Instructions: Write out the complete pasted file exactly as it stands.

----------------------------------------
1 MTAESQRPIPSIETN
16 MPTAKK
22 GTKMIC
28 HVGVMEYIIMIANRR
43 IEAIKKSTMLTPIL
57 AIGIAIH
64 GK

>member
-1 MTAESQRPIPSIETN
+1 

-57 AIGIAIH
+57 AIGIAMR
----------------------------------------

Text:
1 MTAESQRPIPSIETN
16 MPTAKK
22 GTKMIC
28 HVGVMEYIIMIANRR
43 IEAIKKSTMLTPIL
57 AIGIAIH
64 GK

>member
-1 MTAESQRPIPSIETN
+1 

-57 AIGIAIH
+57 AIGIAMR